Namibia Archive


Overlanding Africa

When travelling, it seems no matter where you are, you still operate in a kind of bubble. You move in an almost semi-detached observer capacity […]

When travelling, it seems no matter where you are, you still operate in a kind of bubble. You move in an almost semi-detached observer capacity to your surroundings, unable to see or experience things truly as the locals do. Insulated by your bank balance perhaps, the knowledge of alternative options or simply that you are merely ‘passing through’ and have a ticket out; there are a thousand subtle factors that differentiate you from ‘them’. Where you stay is always that little bit more accessed by other travellers, and catered, no matter how low budget, it is still tinged with western comforts. There are some exceptions to this of course – volunteering, actual homestays and hiking off-track all take you that much closer. Not that even a ‘totally realistic’ local experiences is even necessary either – its’ just difficult to achieve!

The one area I have found that this comes closest to the ‘real’ though is the simple act of sharing local transport, getting from A to B. We have found this most effectively in catching buses in Africa but it is equally true of trains in India & buses in Nepal. Here you are all thrown together – locals and travellers alike, there is no differentiation in class, the discomforts, delays, bumps, food and other circumstances are all shared equally by everybody. And for these moments the experience achieves a rare utopian equality, cherished by us perhaps, but in the most part quickly lost in the mundane by the locals – but such is life.

Winding our way across Africa

In the last few months, this contrast has been particularly evident as we traded the insulated backpacker environment of ‘BazBus’ in South Africa for ‘slow overland travel’ – distance coaches, local & mini-buses of all variety, trains and shared taxi’s. Winding our way from Capetown, at the southern most point of Africa, west to Namibia, and then swinging back across the continent north eastwards through Zambia, Malawi and Tanzania to Kenya. We have experienced all modes of transport combinations in between through simple necessity and in doing so watched cold coast become desert, desert unfold to savannah, dry forest give way to lakeside fisheries; and the more tropical rice fields, tea, coffee & banana plantations; lush mountain scapes transform back into savannah plains and then finally become tropical beaches.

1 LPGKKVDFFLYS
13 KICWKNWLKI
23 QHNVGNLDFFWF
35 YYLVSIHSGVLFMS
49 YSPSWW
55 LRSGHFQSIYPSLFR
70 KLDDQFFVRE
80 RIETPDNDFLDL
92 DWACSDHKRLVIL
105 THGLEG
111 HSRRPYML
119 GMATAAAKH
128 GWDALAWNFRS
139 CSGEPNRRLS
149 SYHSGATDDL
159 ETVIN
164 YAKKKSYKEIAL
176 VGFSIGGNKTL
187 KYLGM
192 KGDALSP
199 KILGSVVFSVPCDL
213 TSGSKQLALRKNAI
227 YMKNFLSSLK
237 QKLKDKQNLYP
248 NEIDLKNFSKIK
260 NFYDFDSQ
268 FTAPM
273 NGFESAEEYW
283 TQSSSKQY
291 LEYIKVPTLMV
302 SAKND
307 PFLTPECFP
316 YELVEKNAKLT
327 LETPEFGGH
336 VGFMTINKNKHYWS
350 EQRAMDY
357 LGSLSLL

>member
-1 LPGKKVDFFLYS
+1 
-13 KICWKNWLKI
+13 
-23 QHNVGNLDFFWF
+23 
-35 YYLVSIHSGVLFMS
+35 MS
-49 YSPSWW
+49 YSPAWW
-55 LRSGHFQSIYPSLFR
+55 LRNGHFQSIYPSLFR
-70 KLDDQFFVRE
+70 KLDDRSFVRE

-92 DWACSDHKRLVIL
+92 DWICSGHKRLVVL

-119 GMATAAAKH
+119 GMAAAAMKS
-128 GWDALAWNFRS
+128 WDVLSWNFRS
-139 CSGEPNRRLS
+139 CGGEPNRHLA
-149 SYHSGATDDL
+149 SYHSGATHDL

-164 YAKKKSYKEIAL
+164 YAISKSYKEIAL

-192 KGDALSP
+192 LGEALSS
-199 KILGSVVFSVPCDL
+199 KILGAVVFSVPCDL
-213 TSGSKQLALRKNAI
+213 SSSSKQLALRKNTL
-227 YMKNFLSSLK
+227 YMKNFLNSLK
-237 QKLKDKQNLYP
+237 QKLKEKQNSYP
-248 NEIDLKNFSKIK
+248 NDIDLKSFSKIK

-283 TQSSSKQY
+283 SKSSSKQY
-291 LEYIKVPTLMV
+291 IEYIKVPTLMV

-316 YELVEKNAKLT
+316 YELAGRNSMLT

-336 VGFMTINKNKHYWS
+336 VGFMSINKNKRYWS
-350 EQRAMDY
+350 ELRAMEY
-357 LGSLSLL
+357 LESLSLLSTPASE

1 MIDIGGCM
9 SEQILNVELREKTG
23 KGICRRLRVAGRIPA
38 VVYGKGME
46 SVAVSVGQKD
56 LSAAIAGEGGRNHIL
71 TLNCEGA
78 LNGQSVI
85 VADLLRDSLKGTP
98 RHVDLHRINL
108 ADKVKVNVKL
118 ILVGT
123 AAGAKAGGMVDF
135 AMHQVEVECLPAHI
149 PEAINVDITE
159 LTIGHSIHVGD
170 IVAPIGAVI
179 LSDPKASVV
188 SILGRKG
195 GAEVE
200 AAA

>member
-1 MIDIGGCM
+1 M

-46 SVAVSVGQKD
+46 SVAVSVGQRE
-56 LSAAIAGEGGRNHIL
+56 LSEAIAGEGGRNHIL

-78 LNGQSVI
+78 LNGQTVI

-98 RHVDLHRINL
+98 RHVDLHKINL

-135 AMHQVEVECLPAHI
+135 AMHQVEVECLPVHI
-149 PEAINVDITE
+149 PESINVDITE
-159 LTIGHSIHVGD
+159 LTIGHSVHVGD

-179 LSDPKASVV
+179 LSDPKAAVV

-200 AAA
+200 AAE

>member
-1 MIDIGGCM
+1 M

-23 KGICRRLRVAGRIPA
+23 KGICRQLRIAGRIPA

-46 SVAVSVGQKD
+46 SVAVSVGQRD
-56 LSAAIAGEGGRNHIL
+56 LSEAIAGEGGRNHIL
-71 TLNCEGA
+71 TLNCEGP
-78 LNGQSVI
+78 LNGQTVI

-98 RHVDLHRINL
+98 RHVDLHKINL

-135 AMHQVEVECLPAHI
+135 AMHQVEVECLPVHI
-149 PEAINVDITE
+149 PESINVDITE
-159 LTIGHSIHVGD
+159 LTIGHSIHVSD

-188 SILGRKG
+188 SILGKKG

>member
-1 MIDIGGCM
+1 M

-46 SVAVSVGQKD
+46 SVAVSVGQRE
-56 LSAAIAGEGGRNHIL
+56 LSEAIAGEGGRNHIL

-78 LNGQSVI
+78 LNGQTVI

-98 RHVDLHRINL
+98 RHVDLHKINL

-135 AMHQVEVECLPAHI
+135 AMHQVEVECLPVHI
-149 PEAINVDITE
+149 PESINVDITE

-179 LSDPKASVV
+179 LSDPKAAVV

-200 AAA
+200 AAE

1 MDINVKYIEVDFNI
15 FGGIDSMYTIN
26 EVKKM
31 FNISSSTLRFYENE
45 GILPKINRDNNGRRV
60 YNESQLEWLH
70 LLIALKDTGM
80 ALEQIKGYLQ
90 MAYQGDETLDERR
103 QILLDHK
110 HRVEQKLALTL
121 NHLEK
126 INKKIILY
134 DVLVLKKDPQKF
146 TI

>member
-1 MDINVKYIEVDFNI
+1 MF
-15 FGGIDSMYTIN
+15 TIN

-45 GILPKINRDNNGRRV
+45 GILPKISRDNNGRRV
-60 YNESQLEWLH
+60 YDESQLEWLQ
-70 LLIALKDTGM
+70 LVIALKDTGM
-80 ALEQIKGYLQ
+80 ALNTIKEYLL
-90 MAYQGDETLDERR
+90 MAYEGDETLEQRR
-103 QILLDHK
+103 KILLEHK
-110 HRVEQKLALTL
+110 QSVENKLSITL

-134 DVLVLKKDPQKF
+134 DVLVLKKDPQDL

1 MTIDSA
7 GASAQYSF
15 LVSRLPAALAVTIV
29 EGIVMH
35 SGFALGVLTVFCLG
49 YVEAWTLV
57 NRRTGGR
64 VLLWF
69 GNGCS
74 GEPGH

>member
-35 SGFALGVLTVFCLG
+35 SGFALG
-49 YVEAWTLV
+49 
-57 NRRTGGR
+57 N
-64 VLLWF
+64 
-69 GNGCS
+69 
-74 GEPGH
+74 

Just like the landscape, along the way we have also watched Africa transform. As the villages roll by and new tribes reveal themselves – the people, culture and experience has itself evolved in interesting ways. On boarding the coach in Capetown, a pre-recorded version of the “Lords Prayer” was played over the intercom as a prelude to a safe trip. Departing Namibia, the manager of the bus got on and led a very heartfelt, personal prayer effort. Leaving Livingstone, Zambia a evangelical preacher got on and spent 50 minutes praizing Jeeezus, praying for our sinz and trying to “saaive our mortal soulzz” at a frantic pace. Then on a bus leaving Lilongwe, Milawi, a young preacher got on & started exorting ‘Halleluyahs’, ‘praise brothers’ and ‘Amens’ from the packed, responsive local bus, a woman behind me started chanting frenetically, hyperventilating and ‘speaking in tongues’, then broke down into tears that took about 20 minutes to dissipate, other people took it in turns to respond and share prayers while the buses speakers blared soulful, rhythmic spirituals – we had to double check whether we were  actually on a public bus or perhaps mistakenly  boarded a church tour. Later in Tanzania, we were even treated to an ‘in coach’ video of the “Life of Jesus” in Swahili. Either the transport got more and more dangerous as we progressed or things were definitely more religious in central / Eastern Africa. Our journey though was also paralleling a deeper exploration into more AIDS / HIV devastated country. Something like 30% of the population in Zambia is HIV positive, the average age there is late 30’s (stats similar for Malawi). One person, Polly we met in Lusaka had been researching Zambian modern artists – she had a list of 10 people to interview in the capital, but had only found 3 still alive. All had died from HIV related illness in the last few years. Most were sub 40 years old!